We’ve seen them this year. We see them every year. The faces of Americans wearing ribbons, bracelets and pins climbing the steps on Capitol Hill on the way to tell Congress they must do more. The scientists testify before committees about the threat of losing the best minds in science to other countries. They state, “We are on the verge of discovering, treating and developing cures for diseases that plague our nation.” Then, with a shake of the head an earnest plea, “The National Institutes of Health needs predictable and sustained funding.”

Earlier this year, the House Labor, Health and Human Services and Education (LHHS) appropriations subcommittee proposed a $1 billion increase to the NIH budget. The Senate LHHS Subcommittee proposed a $2 billion increase to the NIH budget. Moreover, by an overwhelming bipartisan vote, the House approved the 21st Century Cures Act (H.R. 6) proposing the creation of a mandatory funding stream over five years for NIH to support groundbreaking and innovative research initiatives. It is clear there is robust and bipartisan support to provide vital funding for the nation's biomedical research enterprise, but right now those are just promises—a talking point in a congressman’s campaign speech, a whisper of hope for someone seeking a cure for their disease. Congress must deliver on those promises and take the necessary steps in the upcoming months to secure increased funding for NIH.

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Unfortunately the current austerity frame dictated by the Budget Control Act of 2011 makes it essentially impossible to increase funding for the NIH without deep cuts to other public health programs. President Obama and many members of Congress oppose legislation that locks in sequestration this fiscal year. The research community, as part of the larger public health sphere, also fears if deep cuts to other public health programs move forward, we will not have the workforce, drugs or infrastructure to bring the results of our research to light. Thus, absent a budget deal to raise the caps on discretionary spending, there is a real possibility the NIH and other public health programs will receive flat funding for another year, further crippling the biomedical research enterprise. 

There is a way for Congress to support a bipartisan priority like biomedical research. Sens. Lamar AlexanderAndrew (Lamar) Lamar AlexanderConservative groups aim to sink bipartisan fix to 'surprise' medical bills GOP threatens to weaponize impeachment witnesses amid standoff Trump's trial a major test for McConnell, Schumer MORE (R-Tenn.) and Patty MurrayPatricia (Patty) Lynn MurrayConservative groups aim to sink bipartisan fix to 'surprise' medical bills Democrats request briefing on intel behind Trump's embassy threat claim Democrats ask if US citizens were detained at border checkpoints due to Iranian national origin MORE (D-Wash.) are working now on a legislative package aimed to support innovation to provide healthier lives for Americans. That bill, similar to the 21st Century Cures Act (H.R. 6), could create a temporary mandatory funding stream to support the research conducted at NIH to help bolster support for the institute and centers that make up the NIH. The majority of these institutes and centers, are funded today below pre-sequester, FY12 funding levels resulting in success rates for scientists applying for grants to drop to historic lows and slowing progress towards potential cures and life-saving treatments for diseases.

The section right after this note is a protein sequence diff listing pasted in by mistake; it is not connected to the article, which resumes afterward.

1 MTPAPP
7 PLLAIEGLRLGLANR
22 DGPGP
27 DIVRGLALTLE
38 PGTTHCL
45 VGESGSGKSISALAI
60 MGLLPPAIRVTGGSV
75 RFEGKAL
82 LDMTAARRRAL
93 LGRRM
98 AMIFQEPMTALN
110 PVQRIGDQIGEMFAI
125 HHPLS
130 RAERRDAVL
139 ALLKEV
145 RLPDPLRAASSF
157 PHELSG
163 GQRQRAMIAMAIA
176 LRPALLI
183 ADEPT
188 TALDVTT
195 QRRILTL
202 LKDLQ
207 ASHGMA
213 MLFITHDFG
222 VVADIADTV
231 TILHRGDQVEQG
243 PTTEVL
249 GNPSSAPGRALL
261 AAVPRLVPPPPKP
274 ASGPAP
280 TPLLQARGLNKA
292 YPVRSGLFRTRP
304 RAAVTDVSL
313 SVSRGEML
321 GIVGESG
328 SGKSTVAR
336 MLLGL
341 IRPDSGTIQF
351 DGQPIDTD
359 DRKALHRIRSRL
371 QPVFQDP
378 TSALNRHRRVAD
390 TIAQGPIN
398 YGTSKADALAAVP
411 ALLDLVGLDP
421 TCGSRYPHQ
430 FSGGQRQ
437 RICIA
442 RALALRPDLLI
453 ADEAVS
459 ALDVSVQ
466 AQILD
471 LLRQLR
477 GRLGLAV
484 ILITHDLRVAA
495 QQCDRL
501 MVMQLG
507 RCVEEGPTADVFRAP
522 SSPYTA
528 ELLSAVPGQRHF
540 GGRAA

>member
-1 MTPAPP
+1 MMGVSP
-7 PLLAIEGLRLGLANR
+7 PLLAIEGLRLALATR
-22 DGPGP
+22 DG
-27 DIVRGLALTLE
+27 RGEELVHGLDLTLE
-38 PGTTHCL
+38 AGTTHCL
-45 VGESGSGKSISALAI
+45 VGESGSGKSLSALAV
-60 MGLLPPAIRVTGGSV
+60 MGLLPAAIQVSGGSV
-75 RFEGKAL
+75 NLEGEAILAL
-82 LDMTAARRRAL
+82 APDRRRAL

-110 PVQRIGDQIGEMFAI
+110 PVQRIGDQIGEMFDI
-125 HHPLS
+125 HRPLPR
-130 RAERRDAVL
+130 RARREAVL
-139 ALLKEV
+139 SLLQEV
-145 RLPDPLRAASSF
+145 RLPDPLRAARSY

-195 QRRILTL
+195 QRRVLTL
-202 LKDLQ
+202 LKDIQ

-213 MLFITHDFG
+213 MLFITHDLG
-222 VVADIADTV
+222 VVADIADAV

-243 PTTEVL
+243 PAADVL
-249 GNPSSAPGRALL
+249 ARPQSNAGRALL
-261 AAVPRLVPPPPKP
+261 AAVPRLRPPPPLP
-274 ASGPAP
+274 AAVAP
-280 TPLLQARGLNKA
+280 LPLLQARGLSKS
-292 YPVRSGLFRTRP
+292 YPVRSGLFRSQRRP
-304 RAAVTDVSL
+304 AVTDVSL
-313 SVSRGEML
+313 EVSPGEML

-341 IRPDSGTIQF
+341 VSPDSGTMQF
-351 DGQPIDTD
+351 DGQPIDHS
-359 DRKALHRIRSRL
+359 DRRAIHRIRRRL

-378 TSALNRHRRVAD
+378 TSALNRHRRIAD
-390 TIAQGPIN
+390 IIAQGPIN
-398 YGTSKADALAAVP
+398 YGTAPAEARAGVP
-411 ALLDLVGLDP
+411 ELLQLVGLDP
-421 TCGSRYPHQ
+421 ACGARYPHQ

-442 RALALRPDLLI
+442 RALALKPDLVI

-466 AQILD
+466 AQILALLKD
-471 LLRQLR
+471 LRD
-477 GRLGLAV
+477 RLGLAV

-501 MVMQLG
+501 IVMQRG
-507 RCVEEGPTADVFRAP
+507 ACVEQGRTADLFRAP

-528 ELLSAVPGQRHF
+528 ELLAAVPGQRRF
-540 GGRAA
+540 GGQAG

There may be a simple solution. Create a seven-year mandatory funding stream to support investigator initiated research grants at all 27 institutes and centers at the NIH. The funding would ramp up to allow the scientific enterprise to build capacity but also ramp down to ensure there is no funding cliff at the end of the seven years. The 7-year window carries the NIH through the capped spending environment created by the BCA, and ends with the expiration of the BCA caps. The mandatory funding would disappears when appropriations process can – ideally – finally return to regular order and made investments free of the BCA spending caps. This would allow investments in the NIH to come without the need to cut other vital public health programs. Finally, the fund provides money to the NIH's Common Fund, the existing mechanism within the NIH allowing the NIH director his discretion to fund specific programs without necessitating cuts to other areas of research.

Supplementing regular NIH appropriations with mandatory funding is not a long-term solution. However, until Congress takes action to raise the caps to allow for more sound fiscal decisions to be made, mandatory funding may be the only way for Congress to bridge the gap. It’s time for Congress to deliver on its promises to fund critical biomedical research and improve the health of all Americans.

Corb is the director of public affairs for the American Society for Biochemistry and Molecular Biology and Mullen is the director of government affairs for the American Association for Dental Research.